Kero Kero Bonito Changed the Rules: Albums Drop on Mondays Now

The London trio's surprise-released second album, 'Time 'n' Place', makes a nostalgia for suburbia into something universal, and beautiful.

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03 October 2018, 1:40am

Sometime in the 1800s, rich people in London started doing the opposite of what so many do today. As poorer people left their rural villages and towns, drawn by jobs and what I can only imagine was the enticing chance to know more than like 32 people in total, industrialising cities beckoned. Gutted for the wealthier middle classes, then, who did what people with money always do: they made a plan get as far away as possible from everyone poor, ideally in a first-class train carriage or luxury vehicle. In this case, that meant that the newly wealthier people fanned a bit further out. And so suburbia came to define the areas both within and just outside cities, where a cleaner sprawl of nice houses would provide shelter from the filthy squalor of the metropolis.

Somehow, Kero Kero Bonito have managed to squash so many textures of suburbia – inertia, comfort, a content sleepiness, something you want to resist cos it’s boring as hell – into a new album. On Monday, the London trio surprise-released Time ‘n’ Place, their second full-length after 2016’s synthy Bonito Generation. And within its 12 tracks they’ve changed location noticeably. They’ve left behind the club dancefloor and video-game interface of their earlier work, with its twinkles and glitches. Instead, this album encompasses a hard-to-pin-down affinity with being a teen, and probably being bored, living in a suburban home that never feels big enough for all the personal space you wish you had. Time ‘n’ Place sets that blend of claustrophobia and warmth to sound, feeling like an album about coming into your own as a person, without strictly being an album about adolescence.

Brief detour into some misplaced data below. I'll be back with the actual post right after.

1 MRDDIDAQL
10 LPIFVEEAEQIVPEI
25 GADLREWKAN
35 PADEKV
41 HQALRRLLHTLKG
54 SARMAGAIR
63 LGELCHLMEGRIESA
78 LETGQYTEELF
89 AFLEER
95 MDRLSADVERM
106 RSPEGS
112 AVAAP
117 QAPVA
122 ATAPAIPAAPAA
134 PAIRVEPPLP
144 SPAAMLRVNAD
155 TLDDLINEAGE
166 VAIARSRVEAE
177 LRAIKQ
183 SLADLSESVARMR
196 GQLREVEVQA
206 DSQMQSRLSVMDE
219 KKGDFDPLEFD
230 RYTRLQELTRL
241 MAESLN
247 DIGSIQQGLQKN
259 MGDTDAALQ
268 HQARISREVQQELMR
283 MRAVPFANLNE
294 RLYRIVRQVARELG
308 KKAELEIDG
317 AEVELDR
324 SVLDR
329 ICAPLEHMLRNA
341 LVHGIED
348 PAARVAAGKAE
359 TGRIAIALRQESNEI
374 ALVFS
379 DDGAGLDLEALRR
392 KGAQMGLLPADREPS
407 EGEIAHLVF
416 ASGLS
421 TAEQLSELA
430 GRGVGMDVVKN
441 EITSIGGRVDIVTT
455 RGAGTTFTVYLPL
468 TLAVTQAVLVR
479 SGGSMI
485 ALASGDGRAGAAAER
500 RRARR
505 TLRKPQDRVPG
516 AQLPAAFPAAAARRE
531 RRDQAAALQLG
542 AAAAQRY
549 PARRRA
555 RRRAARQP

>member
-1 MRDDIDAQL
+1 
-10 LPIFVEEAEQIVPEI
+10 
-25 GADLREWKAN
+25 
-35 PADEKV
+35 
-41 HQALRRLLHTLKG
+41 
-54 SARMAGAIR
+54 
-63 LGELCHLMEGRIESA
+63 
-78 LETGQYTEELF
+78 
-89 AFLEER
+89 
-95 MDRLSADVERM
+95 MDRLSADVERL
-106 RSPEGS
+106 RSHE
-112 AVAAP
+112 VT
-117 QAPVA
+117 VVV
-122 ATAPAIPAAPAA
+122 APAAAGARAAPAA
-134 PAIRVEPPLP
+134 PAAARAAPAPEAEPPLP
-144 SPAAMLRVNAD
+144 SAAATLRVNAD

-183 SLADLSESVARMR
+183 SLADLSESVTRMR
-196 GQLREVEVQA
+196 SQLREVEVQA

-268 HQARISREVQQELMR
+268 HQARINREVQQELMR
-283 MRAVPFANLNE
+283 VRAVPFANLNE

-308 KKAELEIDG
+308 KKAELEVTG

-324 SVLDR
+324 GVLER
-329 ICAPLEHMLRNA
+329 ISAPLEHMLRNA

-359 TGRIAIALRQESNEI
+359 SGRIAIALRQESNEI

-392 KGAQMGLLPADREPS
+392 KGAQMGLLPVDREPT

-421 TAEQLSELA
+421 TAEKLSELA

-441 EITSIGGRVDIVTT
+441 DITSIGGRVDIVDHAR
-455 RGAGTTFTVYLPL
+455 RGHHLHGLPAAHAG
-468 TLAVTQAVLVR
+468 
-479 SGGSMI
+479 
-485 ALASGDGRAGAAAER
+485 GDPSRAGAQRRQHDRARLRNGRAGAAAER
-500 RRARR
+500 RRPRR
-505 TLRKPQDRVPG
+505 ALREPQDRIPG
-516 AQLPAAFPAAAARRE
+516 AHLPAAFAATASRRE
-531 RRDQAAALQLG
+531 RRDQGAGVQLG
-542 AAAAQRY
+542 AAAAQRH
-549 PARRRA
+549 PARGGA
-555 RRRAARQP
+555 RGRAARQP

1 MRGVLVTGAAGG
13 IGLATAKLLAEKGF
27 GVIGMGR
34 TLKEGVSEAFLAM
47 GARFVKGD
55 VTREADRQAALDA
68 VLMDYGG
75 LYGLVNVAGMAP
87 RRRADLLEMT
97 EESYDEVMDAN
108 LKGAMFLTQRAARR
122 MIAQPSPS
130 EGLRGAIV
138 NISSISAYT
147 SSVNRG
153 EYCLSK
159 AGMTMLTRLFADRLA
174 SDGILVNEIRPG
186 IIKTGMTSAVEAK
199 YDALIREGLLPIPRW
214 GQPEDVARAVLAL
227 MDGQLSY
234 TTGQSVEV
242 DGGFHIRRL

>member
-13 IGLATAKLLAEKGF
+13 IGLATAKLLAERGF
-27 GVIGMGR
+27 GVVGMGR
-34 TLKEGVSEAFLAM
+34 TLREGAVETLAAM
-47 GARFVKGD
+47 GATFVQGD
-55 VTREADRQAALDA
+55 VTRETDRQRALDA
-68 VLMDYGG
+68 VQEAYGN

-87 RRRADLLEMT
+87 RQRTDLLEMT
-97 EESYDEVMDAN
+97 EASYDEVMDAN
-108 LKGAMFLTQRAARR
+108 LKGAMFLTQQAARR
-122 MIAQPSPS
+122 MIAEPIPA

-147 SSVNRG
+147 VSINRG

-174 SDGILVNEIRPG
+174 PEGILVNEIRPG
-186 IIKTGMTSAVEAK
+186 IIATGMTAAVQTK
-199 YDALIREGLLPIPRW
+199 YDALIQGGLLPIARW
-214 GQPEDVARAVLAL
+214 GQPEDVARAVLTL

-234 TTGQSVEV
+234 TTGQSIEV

When the band’s vocalist and chief lyricist Sarah Midori Perry was 13, she and her family left the suburbs of Otaru, on the Japanese island of Hokkaido, and moved to the UK. Over the past couple of years, Sarah’s dreams kept pulling her back to her childhood, with certain images cropping up as though her mind’s eye were flicking through old photo albums. Some nights, she would see a water park she’d visited. At other times, her former primary school hallway would stretch before her. Then, her brother sent her a stark photograph: it showed the site of their old home on Hokkaido, flattened by a demolition. The wooden slats of a shed flank the remains of the home on one side, and tufts of grass grow in tangles in front of the plot. “I felt like I’d lost something, even though I didn’t know I needed it,” she says, quoted in a press release.